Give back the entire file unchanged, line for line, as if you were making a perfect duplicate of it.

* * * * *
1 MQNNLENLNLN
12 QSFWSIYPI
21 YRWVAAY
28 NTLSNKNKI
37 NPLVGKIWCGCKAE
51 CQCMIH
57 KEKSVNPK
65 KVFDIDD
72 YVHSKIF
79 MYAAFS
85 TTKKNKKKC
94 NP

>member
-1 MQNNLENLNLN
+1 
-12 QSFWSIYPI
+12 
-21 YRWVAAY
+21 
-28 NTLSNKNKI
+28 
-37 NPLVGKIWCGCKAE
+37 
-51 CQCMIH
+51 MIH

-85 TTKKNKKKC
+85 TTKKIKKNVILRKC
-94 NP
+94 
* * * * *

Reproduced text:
1 MQNNLENLNLN
12 QSFWSIYPI
21 YRWVAAY
28 NTLSNKNKI
37 NPLVGKIWCGCKAE
51 CQCMIH
57 KEKSVNPK
65 KVFDIDD
72 YVHSKIF
79 MYAAFS
85 TTKKNKKKC
94 NP

>member
-1 MQNNLENLNLN
+1 
-12 QSFWSIYPI
+12 
-21 YRWVAAY
+21 
-28 NTLSNKNKI
+28 
-37 NPLVGKIWCGCKAE
+37 
-51 CQCMIH
+51 MIH

-85 TTKKNKKKC
+85 TTKKIKKNVILRKC
-94 NP
+94 